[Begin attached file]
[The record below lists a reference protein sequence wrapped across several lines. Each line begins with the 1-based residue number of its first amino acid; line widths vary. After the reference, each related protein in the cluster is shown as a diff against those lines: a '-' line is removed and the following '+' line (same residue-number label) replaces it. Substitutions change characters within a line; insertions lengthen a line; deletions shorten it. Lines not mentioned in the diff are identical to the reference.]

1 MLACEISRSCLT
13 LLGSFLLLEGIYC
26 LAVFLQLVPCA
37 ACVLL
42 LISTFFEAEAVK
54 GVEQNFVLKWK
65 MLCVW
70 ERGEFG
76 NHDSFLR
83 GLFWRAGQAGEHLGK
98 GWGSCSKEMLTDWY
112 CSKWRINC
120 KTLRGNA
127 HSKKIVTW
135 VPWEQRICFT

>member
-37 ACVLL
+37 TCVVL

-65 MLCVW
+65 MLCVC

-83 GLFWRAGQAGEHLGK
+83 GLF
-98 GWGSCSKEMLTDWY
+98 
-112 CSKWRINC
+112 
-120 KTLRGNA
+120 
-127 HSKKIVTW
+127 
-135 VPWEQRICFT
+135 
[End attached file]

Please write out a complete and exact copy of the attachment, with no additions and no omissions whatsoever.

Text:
[The record below lists a reference protein sequence wrapped across several lines. Each line begins with the 1-based residue number of its first amino acid; line widths vary. After the reference, each related protein in the cluster is shown as a diff against those lines: a '-' line is removed and the following '+' line (same residue-number label) replaces it. Substitutions change characters within a line; insertions lengthen a line; deletions shorten it. Lines not mentioned in the diff are identical to the reference.]

1 MLACEISRSCLT
13 LLGSFLLLEGIYC
26 LAVFLQLVPCA
37 ACVLL
42 LISTFFEAEAVK
54 GVEQNFVLKWK
65 MLCVW
70 ERGEFG
76 NHDSFLR
83 GLFWRAGQAGEHLGK
98 GWGSCSKEMLTDWY
112 CSKWRINC
120 KTLRGNA
127 HSKKIVTW
135 VPWEQRICFT

>member
-37 ACVLL
+37 TCVVL

-65 MLCVW
+65 MLCVC

-83 GLFWRAGQAGEHLGK
+83 GLF
-98 GWGSCSKEMLTDWY
+98 
-112 CSKWRINC
+112 
-120 KTLRGNA
+120 
-127 HSKKIVTW
+127 
-135 VPWEQRICFT
+135 